Massachusetts Law Changes That Will Impact Public CharitiesAugust 10, 2010
Kevin Fontana, CPA, MSA
On July 19, 2010, Chapter 165 of the Acts of 2010: An Act Further Regulating Public Charities, was signed by Governor Deval Patrick. This legislation amends several of the Massachusetts General Laws impacting public charities. Below is a brief summary of the changes.
New Registration fees
Chapter 12 of the Massachusetts General Laws is amended to require any public charity wishing to register with the Commonwealth to begin engaging in charitable work or fundraising efforts in Massachusetts to pay an initial, one-time registration fee of $100, along with filing copies of its charter, articles of organization, bylaws, etc. with the Division of Public Charities. This registration fee becomes effective on January 1, 2011.
Increased Form PC Annual Filing Fees and Penalties for Failure to File
Chapter 12 is also amended to require additional tiers for the annual filing fee that is paid with the Form PC filing. The new legislation does not impact the filing fee tiers already in place for those public charities with less than $1,000,000 of gross support and revenue. However, for those larger organizations who are currently paying a $250 annual filing fee, the following tier system will now be in effect:
For gross support and revenue that is:
- more than $1,000,000, and up to $10,000,000, the annual filing fee is increased to $500,
- more than $10,000,000, and up to $100,000,000, the annual filing fee is increased to $1,000, and
- more than $100,000,000, the annual filing fee is increased to $2,000.
This new filing fee tier is effective for fiscal years ending on or after December 31, 2010.
In addition, the penalties under Chapter 12 for failure to file the Form PC have been increased significantly. Previously, the failure to file resulted in a $500 civil penalty. Effective January 1, 2011, an organization that fails to file a Form PC will receive a written notice from the Division of Public Charities, requesting that a complete report be filed within 30 days of the date the notice is mailed. If a complete report is not filed within the 30 day period, a civil penalty will be assessed in the amount of up to $50 per day, until a complete report is filed, subject to a maximum penalty of $10,000 (per report). The new legislation also permits the above-noted penalty to be assessed against a responsible officer of the organization (i.e. the president, treasurer, or any other person authorized in its bylaws, articles, charter, etc., to sign such documents/filings on behalf of the charity), if such person is found to have neglected or refused to comply with the requirements of the new laws after receipt of the notice.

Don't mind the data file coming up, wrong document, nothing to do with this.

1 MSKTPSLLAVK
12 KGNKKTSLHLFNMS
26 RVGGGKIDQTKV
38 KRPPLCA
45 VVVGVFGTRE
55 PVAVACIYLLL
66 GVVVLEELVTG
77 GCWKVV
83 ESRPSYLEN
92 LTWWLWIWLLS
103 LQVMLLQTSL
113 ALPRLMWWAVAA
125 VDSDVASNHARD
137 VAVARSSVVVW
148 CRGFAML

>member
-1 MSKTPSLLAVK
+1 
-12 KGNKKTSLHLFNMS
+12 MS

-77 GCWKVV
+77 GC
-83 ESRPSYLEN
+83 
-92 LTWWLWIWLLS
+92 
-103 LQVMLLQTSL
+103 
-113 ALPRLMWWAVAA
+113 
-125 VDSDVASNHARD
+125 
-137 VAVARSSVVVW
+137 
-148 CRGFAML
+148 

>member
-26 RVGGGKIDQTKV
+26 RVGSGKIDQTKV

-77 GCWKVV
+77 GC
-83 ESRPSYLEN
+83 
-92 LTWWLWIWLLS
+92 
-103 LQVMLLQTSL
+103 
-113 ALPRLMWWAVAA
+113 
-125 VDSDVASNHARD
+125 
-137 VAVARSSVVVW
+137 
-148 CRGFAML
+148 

Increased Fundraising Registration Fees and Penalties for Fundraising Violations
The annual fees required under Chapter 68 are also increased, effective
January 1, 2011, as follows:
- for professional solicitors, from $300 to $1,000,
- for professional fundraising counsel, from $200 to $400, and
- for commercial co-venturers, from $50 to $200.
The bonding requirement for commercial co-venturers and professional solicitors has also increased, from $10,000 to $25,000 (also effective January 1, 2011).
In addition to existing penalties for fundraising violations, civil penalties may be assessed on 1.) charitable organizations in the amount of up to $50 per day, up to a $10,000 maximum (and these may be assessed against responsible officers, if such persons are found to have neglected or refused to comply with the requirements of the new laws after receipt of notice from the Division of Public Charities), and 2.) professional fundraising counsels, commercial co-venturers, and professional solicitors in the amount of up to $500 per day, up to a maximum of $25,000.
Changes to Dissolution Procedures
The new legislation also changes the manner in which a public charity can dissolve. If the organization has no assets remaining and wishes to dissolve, effective January 1, 2011, it should now file a petition with the Division of Public Charities. However, if the organization does have assets remaining, then petition for dissolution must still be made to the Massachusetts Supreme Judicial Court.